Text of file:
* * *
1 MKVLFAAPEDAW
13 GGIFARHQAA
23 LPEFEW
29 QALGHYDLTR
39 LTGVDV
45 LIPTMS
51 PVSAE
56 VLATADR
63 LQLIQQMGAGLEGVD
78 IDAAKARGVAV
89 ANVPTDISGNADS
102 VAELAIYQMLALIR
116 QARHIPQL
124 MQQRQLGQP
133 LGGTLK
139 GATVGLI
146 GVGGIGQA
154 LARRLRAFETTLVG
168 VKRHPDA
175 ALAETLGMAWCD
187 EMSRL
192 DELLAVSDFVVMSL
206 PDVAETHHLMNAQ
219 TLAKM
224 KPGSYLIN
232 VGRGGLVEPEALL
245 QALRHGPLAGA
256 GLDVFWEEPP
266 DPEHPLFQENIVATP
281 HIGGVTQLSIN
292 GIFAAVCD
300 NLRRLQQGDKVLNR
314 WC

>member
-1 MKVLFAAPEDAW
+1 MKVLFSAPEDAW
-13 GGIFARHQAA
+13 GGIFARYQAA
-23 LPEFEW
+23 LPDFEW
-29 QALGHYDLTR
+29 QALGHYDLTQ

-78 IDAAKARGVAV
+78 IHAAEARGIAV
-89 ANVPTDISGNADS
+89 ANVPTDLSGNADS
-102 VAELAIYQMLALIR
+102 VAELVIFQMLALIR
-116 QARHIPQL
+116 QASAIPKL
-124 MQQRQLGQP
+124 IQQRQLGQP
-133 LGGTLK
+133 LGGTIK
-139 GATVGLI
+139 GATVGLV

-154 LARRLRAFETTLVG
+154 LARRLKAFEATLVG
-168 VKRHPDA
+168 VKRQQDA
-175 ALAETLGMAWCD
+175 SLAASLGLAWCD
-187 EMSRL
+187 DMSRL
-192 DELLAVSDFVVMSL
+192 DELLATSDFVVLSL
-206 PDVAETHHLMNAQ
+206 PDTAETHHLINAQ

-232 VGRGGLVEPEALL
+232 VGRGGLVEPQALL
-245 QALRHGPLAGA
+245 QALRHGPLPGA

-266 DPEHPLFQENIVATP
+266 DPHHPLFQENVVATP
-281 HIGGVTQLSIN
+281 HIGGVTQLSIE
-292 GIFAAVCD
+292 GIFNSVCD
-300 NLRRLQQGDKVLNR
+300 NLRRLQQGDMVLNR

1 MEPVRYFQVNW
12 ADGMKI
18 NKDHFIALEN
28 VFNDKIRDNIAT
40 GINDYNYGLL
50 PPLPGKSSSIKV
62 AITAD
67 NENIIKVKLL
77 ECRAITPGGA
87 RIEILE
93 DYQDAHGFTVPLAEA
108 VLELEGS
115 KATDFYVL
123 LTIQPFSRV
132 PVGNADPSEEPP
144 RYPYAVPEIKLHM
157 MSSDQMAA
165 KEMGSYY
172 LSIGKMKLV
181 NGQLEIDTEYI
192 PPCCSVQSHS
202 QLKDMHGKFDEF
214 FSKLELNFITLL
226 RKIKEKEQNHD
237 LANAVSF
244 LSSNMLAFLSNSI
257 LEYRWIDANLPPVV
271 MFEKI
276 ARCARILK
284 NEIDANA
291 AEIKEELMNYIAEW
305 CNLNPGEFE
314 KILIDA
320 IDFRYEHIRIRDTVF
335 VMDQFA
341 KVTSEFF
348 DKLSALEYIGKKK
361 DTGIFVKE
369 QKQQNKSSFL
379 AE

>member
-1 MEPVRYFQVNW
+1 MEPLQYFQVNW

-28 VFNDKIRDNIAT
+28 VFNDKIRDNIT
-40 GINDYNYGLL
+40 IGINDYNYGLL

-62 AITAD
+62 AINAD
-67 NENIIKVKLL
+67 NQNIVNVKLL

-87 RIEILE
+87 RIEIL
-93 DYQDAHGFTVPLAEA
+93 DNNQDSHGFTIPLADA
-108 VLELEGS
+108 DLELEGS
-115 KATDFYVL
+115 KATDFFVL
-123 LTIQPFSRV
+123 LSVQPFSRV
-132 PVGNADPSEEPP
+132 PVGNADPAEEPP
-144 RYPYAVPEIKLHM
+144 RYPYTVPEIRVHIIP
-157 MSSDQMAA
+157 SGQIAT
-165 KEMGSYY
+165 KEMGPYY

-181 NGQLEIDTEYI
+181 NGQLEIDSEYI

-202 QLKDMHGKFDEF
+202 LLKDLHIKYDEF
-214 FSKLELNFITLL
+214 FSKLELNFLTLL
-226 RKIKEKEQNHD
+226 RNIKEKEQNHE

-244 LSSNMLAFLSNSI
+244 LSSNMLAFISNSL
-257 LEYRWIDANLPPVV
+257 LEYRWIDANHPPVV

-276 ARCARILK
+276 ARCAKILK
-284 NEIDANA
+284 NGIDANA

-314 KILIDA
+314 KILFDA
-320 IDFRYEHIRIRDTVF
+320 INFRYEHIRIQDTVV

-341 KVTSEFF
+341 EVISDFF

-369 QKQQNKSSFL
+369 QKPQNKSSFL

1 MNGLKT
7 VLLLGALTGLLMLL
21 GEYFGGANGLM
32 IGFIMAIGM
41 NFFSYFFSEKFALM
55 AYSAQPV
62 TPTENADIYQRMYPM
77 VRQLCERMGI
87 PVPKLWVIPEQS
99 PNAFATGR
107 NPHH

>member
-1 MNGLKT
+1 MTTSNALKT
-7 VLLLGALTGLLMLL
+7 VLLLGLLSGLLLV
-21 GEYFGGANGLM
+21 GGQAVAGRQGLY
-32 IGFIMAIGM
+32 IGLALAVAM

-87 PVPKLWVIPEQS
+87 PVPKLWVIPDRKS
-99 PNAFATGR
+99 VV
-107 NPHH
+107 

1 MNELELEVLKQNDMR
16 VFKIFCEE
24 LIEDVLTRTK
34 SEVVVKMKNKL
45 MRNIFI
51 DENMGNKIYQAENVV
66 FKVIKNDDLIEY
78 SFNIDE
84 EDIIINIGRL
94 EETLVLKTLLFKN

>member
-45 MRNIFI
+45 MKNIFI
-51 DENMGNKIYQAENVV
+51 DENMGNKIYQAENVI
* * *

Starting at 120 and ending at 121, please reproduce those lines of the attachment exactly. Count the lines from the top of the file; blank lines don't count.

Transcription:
379 AE

>member